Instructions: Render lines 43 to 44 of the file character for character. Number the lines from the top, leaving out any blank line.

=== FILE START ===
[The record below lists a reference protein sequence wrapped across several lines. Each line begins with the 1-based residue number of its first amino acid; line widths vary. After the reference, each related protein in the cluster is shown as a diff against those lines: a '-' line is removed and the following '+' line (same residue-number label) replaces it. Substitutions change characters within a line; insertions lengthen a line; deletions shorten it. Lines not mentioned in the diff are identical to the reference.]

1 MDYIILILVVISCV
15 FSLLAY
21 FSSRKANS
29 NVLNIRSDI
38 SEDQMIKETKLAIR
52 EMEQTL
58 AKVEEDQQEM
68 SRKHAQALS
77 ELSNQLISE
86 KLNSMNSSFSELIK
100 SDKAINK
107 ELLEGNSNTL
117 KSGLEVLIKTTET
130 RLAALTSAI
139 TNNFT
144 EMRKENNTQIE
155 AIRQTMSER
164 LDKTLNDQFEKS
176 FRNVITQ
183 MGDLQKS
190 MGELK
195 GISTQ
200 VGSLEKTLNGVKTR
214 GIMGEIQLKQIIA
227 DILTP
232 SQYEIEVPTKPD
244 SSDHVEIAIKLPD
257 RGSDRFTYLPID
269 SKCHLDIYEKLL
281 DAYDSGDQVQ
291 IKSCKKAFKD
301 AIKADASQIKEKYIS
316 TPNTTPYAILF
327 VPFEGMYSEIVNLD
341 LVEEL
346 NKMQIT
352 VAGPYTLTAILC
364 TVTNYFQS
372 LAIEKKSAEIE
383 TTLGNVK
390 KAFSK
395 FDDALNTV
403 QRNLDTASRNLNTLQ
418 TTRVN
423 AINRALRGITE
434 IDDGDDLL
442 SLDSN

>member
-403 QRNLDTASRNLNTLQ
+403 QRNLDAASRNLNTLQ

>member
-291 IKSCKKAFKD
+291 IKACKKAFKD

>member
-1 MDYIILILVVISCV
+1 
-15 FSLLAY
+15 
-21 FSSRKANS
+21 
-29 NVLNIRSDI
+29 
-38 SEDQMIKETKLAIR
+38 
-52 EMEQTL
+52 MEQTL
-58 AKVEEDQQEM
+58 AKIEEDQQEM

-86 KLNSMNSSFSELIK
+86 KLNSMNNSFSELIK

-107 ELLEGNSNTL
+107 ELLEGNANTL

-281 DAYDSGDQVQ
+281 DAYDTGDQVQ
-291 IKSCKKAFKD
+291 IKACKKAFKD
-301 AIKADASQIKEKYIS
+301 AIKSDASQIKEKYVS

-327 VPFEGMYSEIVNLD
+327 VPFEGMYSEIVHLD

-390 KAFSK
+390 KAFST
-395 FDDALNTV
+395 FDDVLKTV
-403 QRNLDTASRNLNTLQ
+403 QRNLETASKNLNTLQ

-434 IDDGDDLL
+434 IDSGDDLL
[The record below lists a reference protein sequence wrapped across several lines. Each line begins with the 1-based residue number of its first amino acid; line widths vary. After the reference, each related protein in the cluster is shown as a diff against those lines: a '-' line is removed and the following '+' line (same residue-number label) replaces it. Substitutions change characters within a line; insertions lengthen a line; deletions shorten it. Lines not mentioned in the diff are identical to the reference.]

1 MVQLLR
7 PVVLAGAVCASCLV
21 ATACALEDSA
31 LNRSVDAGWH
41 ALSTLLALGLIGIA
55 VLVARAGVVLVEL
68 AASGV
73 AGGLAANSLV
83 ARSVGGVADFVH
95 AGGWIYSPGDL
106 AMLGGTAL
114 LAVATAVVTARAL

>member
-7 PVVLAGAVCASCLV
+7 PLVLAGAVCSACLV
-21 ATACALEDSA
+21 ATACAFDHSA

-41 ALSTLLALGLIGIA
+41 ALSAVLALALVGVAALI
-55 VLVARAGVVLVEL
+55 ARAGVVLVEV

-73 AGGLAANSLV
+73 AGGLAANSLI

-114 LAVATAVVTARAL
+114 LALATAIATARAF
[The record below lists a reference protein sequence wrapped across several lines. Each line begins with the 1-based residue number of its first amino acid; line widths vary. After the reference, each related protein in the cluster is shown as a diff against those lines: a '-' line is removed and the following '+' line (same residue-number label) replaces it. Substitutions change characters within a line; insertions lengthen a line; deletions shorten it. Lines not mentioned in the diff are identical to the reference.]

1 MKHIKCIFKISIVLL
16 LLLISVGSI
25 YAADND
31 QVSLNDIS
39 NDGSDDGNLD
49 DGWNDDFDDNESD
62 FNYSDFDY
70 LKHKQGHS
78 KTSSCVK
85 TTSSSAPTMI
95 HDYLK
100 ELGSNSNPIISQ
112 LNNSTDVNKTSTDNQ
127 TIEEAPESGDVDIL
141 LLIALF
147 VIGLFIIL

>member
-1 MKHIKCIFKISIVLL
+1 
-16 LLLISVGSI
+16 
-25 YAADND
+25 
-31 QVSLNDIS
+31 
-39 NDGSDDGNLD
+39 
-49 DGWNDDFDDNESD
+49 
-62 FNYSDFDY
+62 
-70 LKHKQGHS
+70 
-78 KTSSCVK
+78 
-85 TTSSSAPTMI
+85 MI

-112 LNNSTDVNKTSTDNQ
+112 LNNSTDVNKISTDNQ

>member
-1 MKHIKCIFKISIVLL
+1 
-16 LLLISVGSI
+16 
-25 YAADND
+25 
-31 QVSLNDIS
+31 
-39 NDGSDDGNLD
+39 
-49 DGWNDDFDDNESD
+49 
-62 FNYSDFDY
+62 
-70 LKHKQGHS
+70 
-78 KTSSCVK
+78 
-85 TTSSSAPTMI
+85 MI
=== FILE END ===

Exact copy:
395 FDDALNTV
403 QRNLDTASRNLNTLQ